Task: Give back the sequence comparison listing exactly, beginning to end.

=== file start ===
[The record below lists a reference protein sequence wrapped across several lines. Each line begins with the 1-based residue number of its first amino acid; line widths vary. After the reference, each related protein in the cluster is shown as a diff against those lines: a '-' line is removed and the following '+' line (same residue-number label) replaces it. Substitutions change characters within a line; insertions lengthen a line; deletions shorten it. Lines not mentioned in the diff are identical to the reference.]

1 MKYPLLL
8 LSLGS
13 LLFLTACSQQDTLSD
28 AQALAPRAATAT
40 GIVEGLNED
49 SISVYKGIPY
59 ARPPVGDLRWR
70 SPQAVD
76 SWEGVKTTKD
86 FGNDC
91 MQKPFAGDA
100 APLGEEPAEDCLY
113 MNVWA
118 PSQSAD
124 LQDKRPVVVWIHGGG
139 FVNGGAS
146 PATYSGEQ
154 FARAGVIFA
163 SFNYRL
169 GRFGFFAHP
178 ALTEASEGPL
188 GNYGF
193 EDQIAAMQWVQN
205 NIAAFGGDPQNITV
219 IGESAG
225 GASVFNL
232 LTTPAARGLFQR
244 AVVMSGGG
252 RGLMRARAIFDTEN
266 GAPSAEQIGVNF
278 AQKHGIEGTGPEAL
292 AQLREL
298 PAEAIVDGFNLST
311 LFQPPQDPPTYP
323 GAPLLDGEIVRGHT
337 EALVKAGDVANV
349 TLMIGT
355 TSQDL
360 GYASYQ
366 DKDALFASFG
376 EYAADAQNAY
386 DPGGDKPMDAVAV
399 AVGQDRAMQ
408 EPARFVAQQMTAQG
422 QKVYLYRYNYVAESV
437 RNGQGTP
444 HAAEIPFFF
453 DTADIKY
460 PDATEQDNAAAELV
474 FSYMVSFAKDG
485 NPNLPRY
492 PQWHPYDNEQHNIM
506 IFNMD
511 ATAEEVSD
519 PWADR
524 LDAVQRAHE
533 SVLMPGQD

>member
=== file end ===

[The record below lists a reference protein sequence wrapped across several lines. Each line begins with the 1-based residue number of its first amino acid; line widths vary. After the reference, each related protein in the cluster is shown as a diff against those lines: a '-' line is removed and the following '+' line (same residue-number label) replaces it. Substitutions change characters within a line; insertions lengthen a line; deletions shorten it. Lines not mentioned in the diff are identical to the reference.]

1 MKYPLLL
8 LSLGS
13 LLFLTACSQQDTLSD
28 AQALAPRAATAT
40 GIVEGLNED
49 SISVYKGIPY
59 ARPPVGDLRWR
70 SPQAVD
76 SWEGVKTTKD
86 FGNDC
91 MQKPFAGDA
100 APLGEEPAEDCLY
113 MNVWA
118 PSQSAD
124 LQDKRPVVVWIHGGG
139 FVNGGAS
146 PATYSGEQ
154 FARAGVIFA
163 SFNYRL
169 GRFGFFAHP
178 ALTEASEGPL
188 GNYGF
193 EDQIAAMQWVQN
205 NIAAFGGDPQNITV
219 IGESAG
225 GASVFNL
232 LTTPAARGLFQR
244 AVVMSGGG
252 RGLMRARAIFDTEN
266 GAPSAEQIGVNF
278 AQKHGIEGTGPEAL
292 AQLREL
298 PAEAIVDGFNLST
311 LFQPPQDPPTYP
323 GAPLLDGEIVRGHT
337 EALVKAGDVANV
349 TLMIGT
355 TSQDL
360 GYASYQ
366 DKDALFASFG
376 EYAADAQNAY
386 DPGGDKPMDAVAV
399 AVGQDRAMQ
408 EPARFVAQQMTAQG
422 QKVYLYRYNYVAESV
437 RNGQGTP
444 HAAEIPFFF
453 DTADIKY
460 PDATEQDNAAAELV
474 FSYMVSFAKDG
485 NPNLPRY
492 PQWHPYDNEQHNIM
506 IFNMD
511 ATAEEVSD
519 PWADR
524 LDAVQRAHE
533 SVLMPGQD

>member